Crafting a profit sharing scenario that is easily unwound?


3

This stems from answers to my other question on profit/equity share when taking on a partner.

Some of the answers suggested that a profit share is suitable when taking on an employee, and equity sharing more suitable when taking on a partner. Now, for a startup, I'm not sure where the line is drawn between an initial employee and a partner, but I reckon it depends on a level or period of commitment?

When taking on a partner for a short period of time during the initial development stages (a few months), how can I craft a profit sharing scenario that is easily unwound if the partner leaves indefinitely? In this case, my potential partner is only available for 6 months per year.

It needs to be taken into account that it might take a few months for reasonable profit figures to emerge.

Partner Equity

asked Oct 5 '10 at 18:45
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Pate
306 points

3 Answers


2

Nothing prevents you from literally saying "You share in profit sharing while you're here, but if you're not here for any reason -- termination or resignation -- than you stop sharing."

If there needs to be something more sticky you can do vesting like with stock, but that's unusual for profit-sharing.

answered Oct 6 '10 at 04:34
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Jason
16,231 points
  • Your answer led me to learn a lot about vesting, which has already benefited me in one important agreement. – Pate 8 years ago

0

We issued profit sharing certificates for a certain percentage, say 1%. They can then redeem this within 0-3 years (typically wait the full 3 years) for that percentage of [profits + founder-salaries] (so that we can't just say oops we paid ourselves everything, profit is $0) for that year.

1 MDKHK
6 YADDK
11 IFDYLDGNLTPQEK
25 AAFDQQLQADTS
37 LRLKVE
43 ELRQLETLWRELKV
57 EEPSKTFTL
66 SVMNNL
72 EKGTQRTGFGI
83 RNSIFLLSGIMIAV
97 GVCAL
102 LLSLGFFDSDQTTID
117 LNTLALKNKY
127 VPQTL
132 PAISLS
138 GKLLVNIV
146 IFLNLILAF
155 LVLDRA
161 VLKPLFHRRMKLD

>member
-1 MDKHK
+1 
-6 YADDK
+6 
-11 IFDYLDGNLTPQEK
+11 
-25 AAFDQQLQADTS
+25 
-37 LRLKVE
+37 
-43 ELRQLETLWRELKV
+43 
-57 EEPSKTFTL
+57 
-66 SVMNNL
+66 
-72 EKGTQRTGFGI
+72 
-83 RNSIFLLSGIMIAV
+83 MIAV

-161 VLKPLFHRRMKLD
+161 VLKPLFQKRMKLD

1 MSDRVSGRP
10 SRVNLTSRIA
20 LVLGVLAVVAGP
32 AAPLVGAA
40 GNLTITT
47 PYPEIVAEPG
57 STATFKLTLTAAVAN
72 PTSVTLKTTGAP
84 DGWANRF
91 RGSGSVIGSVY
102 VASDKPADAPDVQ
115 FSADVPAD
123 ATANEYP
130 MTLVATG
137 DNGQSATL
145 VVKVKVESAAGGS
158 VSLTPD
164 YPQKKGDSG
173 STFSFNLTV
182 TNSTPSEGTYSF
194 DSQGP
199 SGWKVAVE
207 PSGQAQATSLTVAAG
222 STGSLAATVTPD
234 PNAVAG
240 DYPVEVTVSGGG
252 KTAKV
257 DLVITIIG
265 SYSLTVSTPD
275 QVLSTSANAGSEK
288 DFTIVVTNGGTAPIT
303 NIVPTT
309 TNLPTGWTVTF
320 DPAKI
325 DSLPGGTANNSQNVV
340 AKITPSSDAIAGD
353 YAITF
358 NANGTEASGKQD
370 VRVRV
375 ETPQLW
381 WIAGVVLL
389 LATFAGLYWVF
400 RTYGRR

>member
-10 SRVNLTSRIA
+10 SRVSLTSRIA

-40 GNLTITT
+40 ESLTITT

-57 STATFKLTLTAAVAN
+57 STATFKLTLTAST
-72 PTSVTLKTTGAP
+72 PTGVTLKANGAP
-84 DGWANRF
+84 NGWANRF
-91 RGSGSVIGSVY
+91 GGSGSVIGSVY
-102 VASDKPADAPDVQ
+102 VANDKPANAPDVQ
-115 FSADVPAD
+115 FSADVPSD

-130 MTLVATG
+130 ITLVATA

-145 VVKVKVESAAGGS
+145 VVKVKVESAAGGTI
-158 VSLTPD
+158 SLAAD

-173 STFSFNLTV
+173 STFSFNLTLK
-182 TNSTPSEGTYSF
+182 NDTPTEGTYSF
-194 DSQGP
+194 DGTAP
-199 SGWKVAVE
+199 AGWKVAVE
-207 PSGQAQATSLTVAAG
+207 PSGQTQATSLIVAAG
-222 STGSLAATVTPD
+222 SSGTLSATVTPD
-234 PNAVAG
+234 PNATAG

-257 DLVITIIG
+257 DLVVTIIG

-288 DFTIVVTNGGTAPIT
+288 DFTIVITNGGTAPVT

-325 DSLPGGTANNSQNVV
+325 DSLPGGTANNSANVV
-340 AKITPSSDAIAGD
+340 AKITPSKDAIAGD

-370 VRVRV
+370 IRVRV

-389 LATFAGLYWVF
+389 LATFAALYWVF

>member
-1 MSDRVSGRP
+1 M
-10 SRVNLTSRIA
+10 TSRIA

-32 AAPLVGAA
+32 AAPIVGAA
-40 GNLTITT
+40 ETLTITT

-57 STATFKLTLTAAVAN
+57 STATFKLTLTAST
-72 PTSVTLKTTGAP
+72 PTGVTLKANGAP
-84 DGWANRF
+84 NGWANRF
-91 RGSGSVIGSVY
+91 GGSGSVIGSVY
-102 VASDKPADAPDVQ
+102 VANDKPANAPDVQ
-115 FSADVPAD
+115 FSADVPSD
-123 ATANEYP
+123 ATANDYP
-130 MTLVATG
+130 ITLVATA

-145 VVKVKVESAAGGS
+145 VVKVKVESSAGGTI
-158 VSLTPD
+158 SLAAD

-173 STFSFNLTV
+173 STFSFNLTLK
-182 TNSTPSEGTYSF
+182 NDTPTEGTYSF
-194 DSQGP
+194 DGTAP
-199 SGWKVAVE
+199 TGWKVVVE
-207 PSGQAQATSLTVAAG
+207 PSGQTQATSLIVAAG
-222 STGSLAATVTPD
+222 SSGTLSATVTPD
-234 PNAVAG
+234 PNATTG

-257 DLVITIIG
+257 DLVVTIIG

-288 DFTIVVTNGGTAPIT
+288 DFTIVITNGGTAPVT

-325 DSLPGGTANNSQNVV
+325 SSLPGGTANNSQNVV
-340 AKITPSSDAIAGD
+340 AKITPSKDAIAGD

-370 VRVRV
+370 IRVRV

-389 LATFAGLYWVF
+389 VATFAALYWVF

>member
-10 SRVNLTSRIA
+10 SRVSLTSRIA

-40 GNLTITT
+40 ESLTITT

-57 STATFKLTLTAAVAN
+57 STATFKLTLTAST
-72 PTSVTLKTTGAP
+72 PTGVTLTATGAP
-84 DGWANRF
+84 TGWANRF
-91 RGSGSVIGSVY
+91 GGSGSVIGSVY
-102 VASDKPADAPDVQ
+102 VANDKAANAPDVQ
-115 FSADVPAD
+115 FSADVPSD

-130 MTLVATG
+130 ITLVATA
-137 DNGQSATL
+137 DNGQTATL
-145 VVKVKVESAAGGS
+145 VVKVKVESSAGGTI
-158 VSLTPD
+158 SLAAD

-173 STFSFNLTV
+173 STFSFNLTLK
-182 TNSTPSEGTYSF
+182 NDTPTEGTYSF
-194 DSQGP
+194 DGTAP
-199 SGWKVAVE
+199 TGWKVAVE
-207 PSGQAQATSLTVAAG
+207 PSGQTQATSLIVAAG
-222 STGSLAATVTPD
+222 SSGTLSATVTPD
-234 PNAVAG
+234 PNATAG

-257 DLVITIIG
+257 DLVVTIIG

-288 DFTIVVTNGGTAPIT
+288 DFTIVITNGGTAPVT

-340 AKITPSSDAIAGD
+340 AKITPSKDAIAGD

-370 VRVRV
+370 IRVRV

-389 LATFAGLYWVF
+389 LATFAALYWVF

This is designed to discourage short-term profit-taking (e.g. we don't want people pushing for R&D cuts to boost short-term profits) by taking a medium-term view while avoiding long-term commitments & complexities of having more owners. You can renegotiate percentages periodically.

(Disclaimer: so far we've only tested this on friends and family who've been helping out part-time. I don't see any obvious reasons why it wouldn't work for other types of relationships though.)

answered Dec 13 '10 at 04:40
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Polemarch
301 points

0

Profit share schemes are always somewhat arbitrary. If this is going to be important for you, you just want to make some appropriate adjustments.

For example, if you've already established a profit share scheme that makes calculations and distributions annually, you could say that your partly-unavailable partner will participate pro-rata based on months worked in the year.

If you are counting current contribution as contributing to profit in multiple years, go for the same principle of simplicity and transparency. You need to define how long the profit share from current work can remain active, how and if it tapers and how this is affected by leaving (e.g. any such participation terminates a year from the last date of service for a 'good leaver' and immediately for a 'bad leaver').

I guess the most common form of profit share I've come across consists of three core elements:

  1. The basis and frequency on which profit is calculated
  2. The formula for calculating the profit share pool
  3. The formula (or schedule) for determining each individual's draw from this pool

Your short-term / part-time hire question will be part of your thinking in question 3 here. A good solution will be good for present and future hires - and in my experience can really maintain excitement in a growing team long past the point you're routinely granting or even discussing equity.

answered Oct 13 '10 at 19:01
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Jeremy Parsons
5,187 points
  • IRS also has regulations on profit sharing. Please make sure to look into them and consult a CPA. – Frank 8 years ago

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